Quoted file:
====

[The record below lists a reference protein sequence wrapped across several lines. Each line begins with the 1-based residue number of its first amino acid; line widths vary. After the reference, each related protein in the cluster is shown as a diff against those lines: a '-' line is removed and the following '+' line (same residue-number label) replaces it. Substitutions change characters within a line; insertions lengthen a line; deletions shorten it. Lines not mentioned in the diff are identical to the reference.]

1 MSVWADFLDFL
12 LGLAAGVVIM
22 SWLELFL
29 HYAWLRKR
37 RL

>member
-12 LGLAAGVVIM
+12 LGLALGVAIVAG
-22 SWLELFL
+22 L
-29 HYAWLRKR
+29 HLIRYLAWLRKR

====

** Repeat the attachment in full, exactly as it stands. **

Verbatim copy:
[The record below lists a reference protein sequence wrapped across several lines. Each line begins with the 1-based residue number of its first amino acid; line widths vary. After the reference, each related protein in the cluster is shown as a diff against those lines: a '-' line is removed and the following '+' line (same residue-number label) replaces it. Substitutions change characters within a line; insertions lengthen a line; deletions shorten it. Lines not mentioned in the diff are identical to the reference.]

1 MSVWADFLDFL
12 LGLAAGVVIM
22 SWLELFL
29 HYAWLRKR
37 RL

>member
-12 LGLAAGVVIM
+12 LGLALGVAIVAG
-22 SWLELFL
+22 L
-29 HYAWLRKR
+29 HLIRYLAWLRKR